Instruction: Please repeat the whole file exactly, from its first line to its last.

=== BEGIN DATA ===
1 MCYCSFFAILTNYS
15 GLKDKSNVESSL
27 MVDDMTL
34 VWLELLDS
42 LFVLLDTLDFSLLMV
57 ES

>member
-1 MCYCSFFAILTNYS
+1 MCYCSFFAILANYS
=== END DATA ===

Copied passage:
1 MCYCSFFAILTNYS
15 GLKDKSNVESSL
27 MVDDMTL
34 VWLELLDS
42 LFVLLDTLDFSLLMV
57 ES

>member
-1 MCYCSFFAILTNYS
+1 MCYCSFFAILANYS